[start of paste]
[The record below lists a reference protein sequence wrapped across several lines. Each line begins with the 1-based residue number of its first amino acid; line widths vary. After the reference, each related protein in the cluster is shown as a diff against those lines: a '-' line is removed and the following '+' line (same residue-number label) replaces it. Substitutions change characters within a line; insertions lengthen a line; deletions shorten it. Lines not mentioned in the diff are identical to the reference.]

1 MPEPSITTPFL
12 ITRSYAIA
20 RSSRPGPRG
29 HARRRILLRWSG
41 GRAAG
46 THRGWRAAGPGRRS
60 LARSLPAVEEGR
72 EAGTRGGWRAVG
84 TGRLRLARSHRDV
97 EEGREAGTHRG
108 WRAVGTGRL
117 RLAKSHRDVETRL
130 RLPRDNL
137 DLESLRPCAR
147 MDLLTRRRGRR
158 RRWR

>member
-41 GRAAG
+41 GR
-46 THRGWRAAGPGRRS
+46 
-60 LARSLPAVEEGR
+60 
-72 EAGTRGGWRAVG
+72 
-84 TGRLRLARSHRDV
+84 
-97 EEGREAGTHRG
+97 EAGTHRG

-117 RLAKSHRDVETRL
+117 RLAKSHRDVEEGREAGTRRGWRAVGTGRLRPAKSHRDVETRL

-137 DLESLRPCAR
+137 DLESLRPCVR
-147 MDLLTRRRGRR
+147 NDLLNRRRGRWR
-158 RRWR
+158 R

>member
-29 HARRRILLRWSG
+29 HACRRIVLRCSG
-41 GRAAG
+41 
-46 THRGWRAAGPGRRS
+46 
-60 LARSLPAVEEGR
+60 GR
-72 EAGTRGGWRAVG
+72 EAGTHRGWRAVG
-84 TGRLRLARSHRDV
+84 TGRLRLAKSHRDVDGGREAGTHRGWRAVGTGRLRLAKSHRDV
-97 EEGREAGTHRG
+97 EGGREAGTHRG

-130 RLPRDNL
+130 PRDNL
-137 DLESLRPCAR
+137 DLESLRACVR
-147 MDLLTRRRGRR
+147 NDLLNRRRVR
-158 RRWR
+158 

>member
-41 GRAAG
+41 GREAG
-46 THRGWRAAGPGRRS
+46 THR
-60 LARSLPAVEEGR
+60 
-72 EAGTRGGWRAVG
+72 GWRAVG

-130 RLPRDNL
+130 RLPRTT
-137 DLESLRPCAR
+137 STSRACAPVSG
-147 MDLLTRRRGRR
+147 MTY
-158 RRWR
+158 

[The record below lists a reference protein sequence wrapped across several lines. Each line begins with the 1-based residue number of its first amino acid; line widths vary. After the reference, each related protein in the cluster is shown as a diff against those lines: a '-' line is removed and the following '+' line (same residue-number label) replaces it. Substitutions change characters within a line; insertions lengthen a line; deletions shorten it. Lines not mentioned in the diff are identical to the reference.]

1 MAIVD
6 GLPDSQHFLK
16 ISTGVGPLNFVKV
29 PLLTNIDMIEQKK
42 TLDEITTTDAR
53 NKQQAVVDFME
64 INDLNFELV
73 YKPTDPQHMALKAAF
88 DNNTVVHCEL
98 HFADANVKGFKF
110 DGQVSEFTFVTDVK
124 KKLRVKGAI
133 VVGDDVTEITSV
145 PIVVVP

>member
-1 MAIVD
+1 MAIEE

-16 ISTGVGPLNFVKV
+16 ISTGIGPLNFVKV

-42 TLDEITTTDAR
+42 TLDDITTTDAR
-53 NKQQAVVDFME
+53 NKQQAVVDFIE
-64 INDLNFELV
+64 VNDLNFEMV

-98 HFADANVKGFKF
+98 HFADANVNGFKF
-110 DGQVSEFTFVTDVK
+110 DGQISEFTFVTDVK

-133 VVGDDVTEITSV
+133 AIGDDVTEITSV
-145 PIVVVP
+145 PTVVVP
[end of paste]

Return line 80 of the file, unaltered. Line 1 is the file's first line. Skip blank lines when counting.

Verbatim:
1 MAIVD